Matt varnishes can be made 2 ways – either with the use of a wax that is matt anyway when dry, or by adding a matting agent to a varnish that would otherwise dry gloss. Michael Harding’s matt varnish is made with beeswax and double rectified turpentine and Langridge also produce a similar beeswax paste picture varnish. Langridge’s ‘Matt Varnish’ contains artists White Spirit., Matting Silica and paraloid B67 resin which is elastic and adhesive in its nature, as well as matt in appearance. Matt varnishes by Royal Talens and Langridge both contain a silica matting agent which serves its purpose but the only snag is that the matting agent tends to be marginally denser than the other ingredients in the varnish and will sink to the bottom of the bottle over time. This may lead to an uneven sheen, so it is absolutely vital to give your bottle of matt varnish a thorough stir or shake prior to use.
How to apply varnish – brush and spray
Applying Sennelier Varnish Using a Spray Can
- Try not to store aerosols below 15’C I as f they have been stored around this temperature do not use them until they come up to ambient again. All aerosols contain a mix of product and propellant and at lower temperatures the products wants to “drop out of solution” and so could either block the nozzle, or worse, come out of the nozzle as “blobs of product” which then fall on the work itself.
- Always shake the container vigorously before use to ensure the contents are homogenous.
- Always hold the container upside and spray for a couple of seconds – this will send a spray of propellant only out of the nozzle and clear it
- Always do this at the end of use as well to clear the nozzle of material build up.
- Be careful if using the container extensively over a short period of time as the contents temperature will drop with a potential for the product to “”drop out of solution”” – this applies to all aerosols but is only likely to be noticed during extensive use.
- Always spray with the can almost vertical and allow the contents to “”cascade onto the work”
- When spraying the can is to be held at least 25-30cm (10-12 inches) away from the work
- Mount the work onto “”waste material”” and spray side to side beyond the extremities of the work to ensure full coverage
- For porous, unprimed surfaces such as card, canvas, hardboard, plaster etc. apply a thin layer of gloss varnish before applying any matt or satin varnish.
Applying Varnish Using a Brush
- Use a 1”- 4” flat wide, soft, tightly packed, varnishing brush (such as the Winsor & Newton Monarch glazing/varnishing brush). Keep it clean and use it only for varnishing.
- Place the work to be varnished flat on a table – do not varnish vertically.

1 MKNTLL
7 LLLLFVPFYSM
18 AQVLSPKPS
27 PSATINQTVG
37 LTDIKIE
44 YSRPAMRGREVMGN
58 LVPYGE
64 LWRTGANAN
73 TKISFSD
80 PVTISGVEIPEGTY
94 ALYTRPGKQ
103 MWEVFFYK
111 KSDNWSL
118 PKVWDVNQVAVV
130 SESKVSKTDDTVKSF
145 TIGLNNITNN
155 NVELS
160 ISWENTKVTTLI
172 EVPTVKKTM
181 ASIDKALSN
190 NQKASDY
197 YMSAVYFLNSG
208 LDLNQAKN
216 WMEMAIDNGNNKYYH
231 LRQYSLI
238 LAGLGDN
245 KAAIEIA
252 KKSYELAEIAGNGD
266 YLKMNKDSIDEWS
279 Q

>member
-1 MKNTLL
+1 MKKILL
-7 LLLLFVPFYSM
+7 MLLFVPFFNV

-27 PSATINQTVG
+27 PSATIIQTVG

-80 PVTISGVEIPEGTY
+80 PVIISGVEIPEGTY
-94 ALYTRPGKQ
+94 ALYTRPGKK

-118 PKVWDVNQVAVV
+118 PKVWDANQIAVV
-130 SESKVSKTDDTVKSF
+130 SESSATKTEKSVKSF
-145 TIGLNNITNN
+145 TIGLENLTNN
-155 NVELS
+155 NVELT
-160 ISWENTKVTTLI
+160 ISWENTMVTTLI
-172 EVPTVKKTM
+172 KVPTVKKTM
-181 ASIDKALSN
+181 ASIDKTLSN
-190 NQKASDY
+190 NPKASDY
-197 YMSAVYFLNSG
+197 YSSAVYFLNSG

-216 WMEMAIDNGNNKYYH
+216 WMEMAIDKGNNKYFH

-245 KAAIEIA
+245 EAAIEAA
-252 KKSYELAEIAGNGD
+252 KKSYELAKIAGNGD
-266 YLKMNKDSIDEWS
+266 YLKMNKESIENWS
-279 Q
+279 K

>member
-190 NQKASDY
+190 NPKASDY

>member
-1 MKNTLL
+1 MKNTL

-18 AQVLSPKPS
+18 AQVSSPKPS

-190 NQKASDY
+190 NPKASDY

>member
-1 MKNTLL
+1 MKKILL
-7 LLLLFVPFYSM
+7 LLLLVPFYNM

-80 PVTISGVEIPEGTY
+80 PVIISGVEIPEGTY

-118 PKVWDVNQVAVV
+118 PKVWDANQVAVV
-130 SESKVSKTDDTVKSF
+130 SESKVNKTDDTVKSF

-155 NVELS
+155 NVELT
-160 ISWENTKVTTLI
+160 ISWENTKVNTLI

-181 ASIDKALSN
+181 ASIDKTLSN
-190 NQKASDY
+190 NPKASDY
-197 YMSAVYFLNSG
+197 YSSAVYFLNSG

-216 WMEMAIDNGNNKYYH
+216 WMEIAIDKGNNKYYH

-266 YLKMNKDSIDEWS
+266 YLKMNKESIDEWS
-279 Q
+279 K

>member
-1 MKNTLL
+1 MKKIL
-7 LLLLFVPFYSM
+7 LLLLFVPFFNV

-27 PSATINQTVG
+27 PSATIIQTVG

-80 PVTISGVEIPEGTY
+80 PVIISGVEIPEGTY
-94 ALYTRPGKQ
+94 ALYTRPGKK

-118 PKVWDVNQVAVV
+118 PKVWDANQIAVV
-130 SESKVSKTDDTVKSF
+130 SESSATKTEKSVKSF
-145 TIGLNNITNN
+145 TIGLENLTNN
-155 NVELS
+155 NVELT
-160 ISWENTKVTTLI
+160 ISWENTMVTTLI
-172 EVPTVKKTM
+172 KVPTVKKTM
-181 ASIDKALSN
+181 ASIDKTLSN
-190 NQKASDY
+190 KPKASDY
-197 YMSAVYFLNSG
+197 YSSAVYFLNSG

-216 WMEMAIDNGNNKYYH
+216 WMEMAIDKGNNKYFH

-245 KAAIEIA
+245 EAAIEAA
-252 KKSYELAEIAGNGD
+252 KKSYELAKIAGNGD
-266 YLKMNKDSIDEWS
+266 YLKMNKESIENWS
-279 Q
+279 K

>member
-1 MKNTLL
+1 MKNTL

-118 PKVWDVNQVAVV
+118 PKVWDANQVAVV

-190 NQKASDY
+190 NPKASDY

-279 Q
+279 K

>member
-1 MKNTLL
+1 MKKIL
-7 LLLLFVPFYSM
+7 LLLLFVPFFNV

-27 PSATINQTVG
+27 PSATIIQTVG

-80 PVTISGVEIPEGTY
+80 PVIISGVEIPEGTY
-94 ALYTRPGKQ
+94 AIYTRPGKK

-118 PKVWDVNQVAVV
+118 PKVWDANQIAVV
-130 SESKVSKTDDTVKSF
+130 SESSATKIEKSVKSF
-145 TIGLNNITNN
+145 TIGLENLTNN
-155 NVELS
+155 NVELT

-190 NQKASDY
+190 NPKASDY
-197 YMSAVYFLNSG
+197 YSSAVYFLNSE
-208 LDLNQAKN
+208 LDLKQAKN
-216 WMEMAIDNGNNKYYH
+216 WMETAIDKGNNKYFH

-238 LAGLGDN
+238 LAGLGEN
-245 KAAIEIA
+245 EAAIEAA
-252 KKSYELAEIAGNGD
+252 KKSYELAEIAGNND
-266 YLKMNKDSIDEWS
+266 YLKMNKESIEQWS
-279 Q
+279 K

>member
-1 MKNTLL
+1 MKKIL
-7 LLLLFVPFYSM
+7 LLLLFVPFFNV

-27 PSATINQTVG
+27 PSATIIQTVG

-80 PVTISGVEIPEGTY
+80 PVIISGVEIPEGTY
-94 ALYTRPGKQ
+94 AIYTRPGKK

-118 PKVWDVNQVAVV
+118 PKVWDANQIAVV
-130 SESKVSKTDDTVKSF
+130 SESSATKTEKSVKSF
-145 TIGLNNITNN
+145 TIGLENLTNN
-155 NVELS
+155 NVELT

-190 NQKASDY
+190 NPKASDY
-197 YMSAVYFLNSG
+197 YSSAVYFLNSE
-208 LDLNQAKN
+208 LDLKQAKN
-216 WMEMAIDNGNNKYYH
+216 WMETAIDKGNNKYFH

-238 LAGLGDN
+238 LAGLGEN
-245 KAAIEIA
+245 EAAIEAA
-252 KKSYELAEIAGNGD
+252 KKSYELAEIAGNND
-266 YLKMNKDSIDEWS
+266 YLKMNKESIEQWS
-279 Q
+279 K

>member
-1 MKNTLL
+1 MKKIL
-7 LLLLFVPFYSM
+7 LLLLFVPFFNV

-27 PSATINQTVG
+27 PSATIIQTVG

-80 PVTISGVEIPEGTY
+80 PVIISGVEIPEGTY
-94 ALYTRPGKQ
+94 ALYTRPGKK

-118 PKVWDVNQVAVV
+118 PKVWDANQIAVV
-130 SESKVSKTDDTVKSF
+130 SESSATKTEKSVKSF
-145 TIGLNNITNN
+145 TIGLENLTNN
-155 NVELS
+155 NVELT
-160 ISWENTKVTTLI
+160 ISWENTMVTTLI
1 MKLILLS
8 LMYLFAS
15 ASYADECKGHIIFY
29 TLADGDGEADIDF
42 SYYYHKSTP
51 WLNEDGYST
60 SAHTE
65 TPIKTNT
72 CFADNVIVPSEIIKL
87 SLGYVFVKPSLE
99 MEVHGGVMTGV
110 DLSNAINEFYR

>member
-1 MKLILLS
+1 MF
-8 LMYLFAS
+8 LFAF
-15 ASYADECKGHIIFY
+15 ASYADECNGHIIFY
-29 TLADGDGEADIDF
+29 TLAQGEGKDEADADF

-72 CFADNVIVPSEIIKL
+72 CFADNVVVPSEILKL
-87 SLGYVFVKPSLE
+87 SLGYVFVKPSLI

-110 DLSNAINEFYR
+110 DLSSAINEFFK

- Apply the varnish in 1-3 thin coats, rather than 1 thick coat. A thick coat will take longer to dry, may dry cloudy, drip or sag during application and has a greater chance of showing brush strokes when dry.
- Thinned varnish is more susceptible to producing bubbles. Do not be vigorous in your application.
- Apply in long even strokes to cover the surface top to bottom while moving from one side to the other. While working, inspect the varnish layer at all angles for bubbles. Even them out immediately.
- Once you leave an area, do not go back over areas that you have done. If you do, you risk dragging partially dry resin into wet, which will dry cloudy over dark colours. If any areas were missed, allow to dry completely and re-varnish.
- After varnishing, it is recommended that the surface should be shielded from dust with a protective plastic film “tent”
How to make your own Dammar Varnish from Dammar Crystals
It is both cheap and easy to make dammar varnish, to use either as a retouching varnish or a final picture varnish. It is a case of diluting one part dammar crystals to one part turpentine. Wrap your crystals in a piece of cheesecloth or muslin and tie at one end, and suspend in a jar of your solvent. As stated earlier, the more refined the solvent the easier to use the varnish, so try and use something that has been rectified or distilled of its impurities. You will need to gently stir every now and then for the following 2-3 days, as the crystals break down. After about 3 days all the crystals should have dissolved and you then have your damar concentrate. With this you can either a) make picture varnish, by mixing 1 part damar concentrate to one part solvent, or b) make retouching varnish by mixing one part damar concentrate to 3 parts turpentine. You may also make a matt varnish by also diluting a quantity of beeswax in the same jar of damar concentrate.